Howard Dean using Stowe Media movie content as explanation for his defeat!


In a stunning admition of historical significance, the man behing the film, "Lessons from an American Primary," Howard Dean, spoke with Sam Stein recently about how the Dean Campaign had morphed into the Grateful Dean campaign.


"The crowds weren’t necessarily made up of Iowa voters. They were made up of Deaniacs who had taken to following the candidate around the state. "It was like being the Grateful Dead," Dean explained. After finishing a speech, he’d take a break and then go to the next, where he'd see all these familiar fans geeking out to his stump speech all over again.

"I’d go to the next rally and there’d be a huge crowd of a thousand people, and they’d be the same people," Dean said. "When I saw that, I realized what was happening was this was not about ordinary Iowans."

Dean was no longer leading a presidential front-running campaign. He had become the leader of a bunch of Deanheads. Because of those crowds, he knew he was doomed.

"I knew what was going to happen before it happened," he said. "I wasn’t surprised.""


In fact, the analogy originally came from the movie by Stowe Media's Heath Eiden in a conversation with "The Daily Caller."

The film still has not been acknowledged by Howard Dean but clearly is being used as a source to jar some memories.


Seven Days is Vermont's premiere weekly paper and Margot Harrison is their film reviewer. She does a really nice job here covering the film in this article. Thanks, Margot!


This campaign season, Vermonters who are "feeling the Bern" might learn something from a glance back at another establishment-bucking Green Mountain presidential candidacy. They need look no further than Lessons From an American Primary, a documentary that Stowe resident Heath Eiden has made available for free streaming at Shot in 2003-2004, it's his first-person account of Howard Dean's primary campaign.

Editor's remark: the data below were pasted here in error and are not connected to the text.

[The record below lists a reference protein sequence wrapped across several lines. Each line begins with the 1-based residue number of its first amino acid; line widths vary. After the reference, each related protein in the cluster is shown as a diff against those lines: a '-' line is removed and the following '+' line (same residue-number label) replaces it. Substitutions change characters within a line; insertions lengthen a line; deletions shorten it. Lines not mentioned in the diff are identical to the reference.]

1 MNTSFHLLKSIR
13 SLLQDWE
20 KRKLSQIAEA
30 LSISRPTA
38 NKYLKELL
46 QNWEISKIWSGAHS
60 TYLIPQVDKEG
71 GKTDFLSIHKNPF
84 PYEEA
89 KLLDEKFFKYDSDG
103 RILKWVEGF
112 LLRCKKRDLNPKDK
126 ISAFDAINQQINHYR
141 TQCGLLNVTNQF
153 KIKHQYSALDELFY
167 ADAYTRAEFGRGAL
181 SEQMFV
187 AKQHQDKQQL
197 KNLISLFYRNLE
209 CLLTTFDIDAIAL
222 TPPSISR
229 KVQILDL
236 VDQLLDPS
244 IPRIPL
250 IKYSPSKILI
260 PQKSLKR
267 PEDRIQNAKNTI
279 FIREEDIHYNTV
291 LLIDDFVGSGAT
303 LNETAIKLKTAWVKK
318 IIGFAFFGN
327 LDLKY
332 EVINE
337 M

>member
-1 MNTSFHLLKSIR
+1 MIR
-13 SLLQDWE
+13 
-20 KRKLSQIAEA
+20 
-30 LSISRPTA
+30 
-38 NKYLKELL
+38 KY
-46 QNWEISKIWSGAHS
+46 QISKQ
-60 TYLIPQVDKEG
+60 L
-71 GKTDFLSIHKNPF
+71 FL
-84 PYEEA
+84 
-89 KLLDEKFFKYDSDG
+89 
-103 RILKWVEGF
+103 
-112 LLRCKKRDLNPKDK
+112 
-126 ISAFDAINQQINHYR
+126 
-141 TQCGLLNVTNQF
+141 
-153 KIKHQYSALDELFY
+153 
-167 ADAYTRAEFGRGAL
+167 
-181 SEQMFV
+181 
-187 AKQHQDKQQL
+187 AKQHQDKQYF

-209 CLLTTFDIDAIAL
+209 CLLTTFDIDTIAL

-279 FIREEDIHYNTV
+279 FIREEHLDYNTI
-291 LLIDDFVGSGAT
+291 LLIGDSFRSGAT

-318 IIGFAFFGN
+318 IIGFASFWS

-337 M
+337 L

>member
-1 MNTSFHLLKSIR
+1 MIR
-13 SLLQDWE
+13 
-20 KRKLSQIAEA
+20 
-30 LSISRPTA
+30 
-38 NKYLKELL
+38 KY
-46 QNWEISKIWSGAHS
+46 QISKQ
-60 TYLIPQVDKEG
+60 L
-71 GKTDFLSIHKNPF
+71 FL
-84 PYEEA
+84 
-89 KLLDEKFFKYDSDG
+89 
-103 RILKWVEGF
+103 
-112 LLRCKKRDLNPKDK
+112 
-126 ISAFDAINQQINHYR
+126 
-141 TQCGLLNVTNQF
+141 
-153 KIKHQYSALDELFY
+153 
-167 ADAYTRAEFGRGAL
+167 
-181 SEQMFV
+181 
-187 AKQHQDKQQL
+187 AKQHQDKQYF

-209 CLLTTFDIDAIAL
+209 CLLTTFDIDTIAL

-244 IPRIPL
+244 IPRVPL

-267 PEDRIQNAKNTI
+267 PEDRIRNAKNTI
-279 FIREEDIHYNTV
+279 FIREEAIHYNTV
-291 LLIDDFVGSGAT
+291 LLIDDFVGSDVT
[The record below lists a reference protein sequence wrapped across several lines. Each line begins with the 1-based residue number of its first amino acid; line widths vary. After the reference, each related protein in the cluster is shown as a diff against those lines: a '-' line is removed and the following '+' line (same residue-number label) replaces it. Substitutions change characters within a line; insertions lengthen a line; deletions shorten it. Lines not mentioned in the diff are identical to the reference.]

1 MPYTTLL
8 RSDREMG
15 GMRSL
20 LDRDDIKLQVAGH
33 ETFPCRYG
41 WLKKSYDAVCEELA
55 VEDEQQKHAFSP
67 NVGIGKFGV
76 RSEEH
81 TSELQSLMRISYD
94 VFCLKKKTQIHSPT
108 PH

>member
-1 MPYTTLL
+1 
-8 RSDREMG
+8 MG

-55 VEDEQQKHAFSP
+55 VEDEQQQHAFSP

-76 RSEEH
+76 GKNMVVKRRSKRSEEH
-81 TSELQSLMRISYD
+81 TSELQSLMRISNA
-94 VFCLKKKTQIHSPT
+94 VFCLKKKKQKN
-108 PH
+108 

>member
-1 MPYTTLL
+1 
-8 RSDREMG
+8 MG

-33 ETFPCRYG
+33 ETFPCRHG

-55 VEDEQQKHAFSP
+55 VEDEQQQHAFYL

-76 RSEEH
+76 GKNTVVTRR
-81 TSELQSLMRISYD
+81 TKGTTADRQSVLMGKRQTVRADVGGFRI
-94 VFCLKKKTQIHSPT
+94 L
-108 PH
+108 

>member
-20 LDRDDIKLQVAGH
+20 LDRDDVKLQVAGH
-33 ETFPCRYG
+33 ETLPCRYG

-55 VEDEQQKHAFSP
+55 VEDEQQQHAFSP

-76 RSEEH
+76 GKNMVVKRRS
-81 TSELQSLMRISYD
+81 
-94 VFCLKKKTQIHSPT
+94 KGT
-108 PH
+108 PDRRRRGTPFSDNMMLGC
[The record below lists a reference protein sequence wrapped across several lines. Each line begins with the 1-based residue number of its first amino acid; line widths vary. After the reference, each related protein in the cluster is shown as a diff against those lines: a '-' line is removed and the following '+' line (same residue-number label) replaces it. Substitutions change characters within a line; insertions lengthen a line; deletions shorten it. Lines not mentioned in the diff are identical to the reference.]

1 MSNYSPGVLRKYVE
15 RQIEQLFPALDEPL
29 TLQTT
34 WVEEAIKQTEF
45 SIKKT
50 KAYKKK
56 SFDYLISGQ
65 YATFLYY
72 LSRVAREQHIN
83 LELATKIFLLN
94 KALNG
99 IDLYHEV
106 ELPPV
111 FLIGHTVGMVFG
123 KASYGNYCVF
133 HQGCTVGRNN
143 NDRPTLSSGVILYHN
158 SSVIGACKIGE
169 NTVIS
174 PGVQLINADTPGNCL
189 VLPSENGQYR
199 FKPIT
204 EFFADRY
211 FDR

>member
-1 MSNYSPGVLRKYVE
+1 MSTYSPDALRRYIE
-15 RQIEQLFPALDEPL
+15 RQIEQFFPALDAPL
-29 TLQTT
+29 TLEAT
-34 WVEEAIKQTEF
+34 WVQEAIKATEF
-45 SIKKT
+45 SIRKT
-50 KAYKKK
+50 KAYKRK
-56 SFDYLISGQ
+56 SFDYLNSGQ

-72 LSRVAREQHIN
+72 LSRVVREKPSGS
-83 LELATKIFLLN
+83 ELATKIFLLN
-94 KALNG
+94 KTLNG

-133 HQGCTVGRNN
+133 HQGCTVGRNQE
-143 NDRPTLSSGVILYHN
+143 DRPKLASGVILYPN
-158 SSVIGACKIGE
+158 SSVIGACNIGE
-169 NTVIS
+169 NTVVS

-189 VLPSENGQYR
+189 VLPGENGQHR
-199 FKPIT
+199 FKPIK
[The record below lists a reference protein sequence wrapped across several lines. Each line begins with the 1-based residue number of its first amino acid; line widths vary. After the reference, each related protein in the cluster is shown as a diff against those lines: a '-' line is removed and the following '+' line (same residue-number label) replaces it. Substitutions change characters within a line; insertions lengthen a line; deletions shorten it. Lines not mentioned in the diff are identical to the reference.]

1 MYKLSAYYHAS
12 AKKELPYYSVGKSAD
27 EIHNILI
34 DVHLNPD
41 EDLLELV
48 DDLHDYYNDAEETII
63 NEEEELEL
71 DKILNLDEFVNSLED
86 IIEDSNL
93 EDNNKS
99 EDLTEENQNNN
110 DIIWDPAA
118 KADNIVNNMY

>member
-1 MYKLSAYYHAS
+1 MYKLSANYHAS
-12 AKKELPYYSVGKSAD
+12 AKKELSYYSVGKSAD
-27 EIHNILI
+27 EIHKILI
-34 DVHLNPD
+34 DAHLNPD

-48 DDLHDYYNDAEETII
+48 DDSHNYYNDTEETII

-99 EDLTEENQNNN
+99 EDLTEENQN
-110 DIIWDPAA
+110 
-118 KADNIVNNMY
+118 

Lessons was originally titled Dean and Me: Roadshow of an American Primary. Eiden boiled it down to 85 minutes from 250 hours of footage he shot over two years of taking day trips from Vermont to follow Dean on the campaign trail.

In January 2008, during another historic primary, Eiden screened a rough cut at two local theaters and told this reporter he was seeking a distributor and funding to finish the doc. But he held back on post-production, he wrote in a recent email, because Dean was still seen as a potential candidate. When a new "Vermont barn burner" declared his candidacy, "the film kind of told us it was time to let go," Eiden said. Meanwhile, changing technology had "opened up this new form of grassroots distribution."

Twelve years after Dean's stroll in the national limelight, what Lessons does the film have to offer? In some respects, it's a conventional chronology of the primary, with frequent clips from network news coverage to glue the narrative together. It's a time capsule, too, taking us back to a time when internet contributions were still a novelty.

But there's also an intriguingly quirky personal element. Eiden starts the film by tracing his own path from New York to Vermont, where he bought a camera to document the birth of his child. "And then our neighbor down the road decided he wanted to be president," he recalls in voice-over — and Eiden found a second use for his video equipment.

The filmmaker created his own media company — — so he could get press access at Dean rallies from Boston to New Hampshire to Iowa. Like an affable blond Michael Moore, Eiden appears in the film posing probing and sometimes irreverent questions to a host of media personalities, from Sean Hannity to Al Franken to late Seven Days political columnist Peter Freyne.

He captured candid moments — such as Thomas Oliphant of the Boston Globe calling Dean an "independent cuss," and Ted Mondale going door-to-door to encourage salt-of-the-earth Iowa voters to attend their caucuses. Chris Matthews offered Eiden his interpretation of the "Dean scream." James Carville opined, when Eiden asked him if the media had treated Dean unfairly, "This is presidential politics. This is not a living-room game."